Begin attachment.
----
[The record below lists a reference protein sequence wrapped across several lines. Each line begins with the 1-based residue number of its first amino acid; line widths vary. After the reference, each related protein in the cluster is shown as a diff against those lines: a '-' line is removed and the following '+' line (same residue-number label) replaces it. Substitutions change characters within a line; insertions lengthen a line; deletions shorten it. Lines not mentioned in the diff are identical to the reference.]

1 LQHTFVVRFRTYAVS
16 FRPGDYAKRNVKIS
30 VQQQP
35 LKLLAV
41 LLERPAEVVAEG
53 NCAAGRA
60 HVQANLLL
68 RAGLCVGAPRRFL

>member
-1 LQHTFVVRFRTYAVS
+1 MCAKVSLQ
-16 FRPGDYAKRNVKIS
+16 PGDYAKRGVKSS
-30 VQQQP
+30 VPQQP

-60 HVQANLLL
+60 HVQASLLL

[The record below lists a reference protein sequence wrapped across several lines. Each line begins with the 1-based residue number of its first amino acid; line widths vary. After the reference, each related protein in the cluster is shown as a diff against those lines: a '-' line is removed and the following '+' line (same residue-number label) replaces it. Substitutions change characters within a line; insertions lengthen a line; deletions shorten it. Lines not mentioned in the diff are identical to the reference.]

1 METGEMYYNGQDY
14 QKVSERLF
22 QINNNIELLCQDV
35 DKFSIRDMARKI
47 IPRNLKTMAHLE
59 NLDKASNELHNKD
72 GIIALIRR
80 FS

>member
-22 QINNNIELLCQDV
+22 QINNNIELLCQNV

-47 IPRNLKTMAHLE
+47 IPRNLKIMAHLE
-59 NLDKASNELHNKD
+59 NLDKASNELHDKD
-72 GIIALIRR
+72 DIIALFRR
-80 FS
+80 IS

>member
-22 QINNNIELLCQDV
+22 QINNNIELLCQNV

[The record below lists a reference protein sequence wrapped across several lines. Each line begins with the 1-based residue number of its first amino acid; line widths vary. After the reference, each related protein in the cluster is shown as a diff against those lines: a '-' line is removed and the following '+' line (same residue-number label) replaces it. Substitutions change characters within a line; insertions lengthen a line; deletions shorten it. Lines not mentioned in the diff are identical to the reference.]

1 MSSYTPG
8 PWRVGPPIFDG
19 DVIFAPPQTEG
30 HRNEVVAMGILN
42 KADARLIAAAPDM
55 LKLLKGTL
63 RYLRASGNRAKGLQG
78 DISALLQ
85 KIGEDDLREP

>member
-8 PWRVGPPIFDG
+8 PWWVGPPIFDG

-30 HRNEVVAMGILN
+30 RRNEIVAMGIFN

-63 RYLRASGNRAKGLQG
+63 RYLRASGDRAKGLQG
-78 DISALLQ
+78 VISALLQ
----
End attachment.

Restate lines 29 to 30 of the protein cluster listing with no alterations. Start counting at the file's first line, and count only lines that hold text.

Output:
-22 QINNNIELLCQDV
+22 QINNNIELLCQNV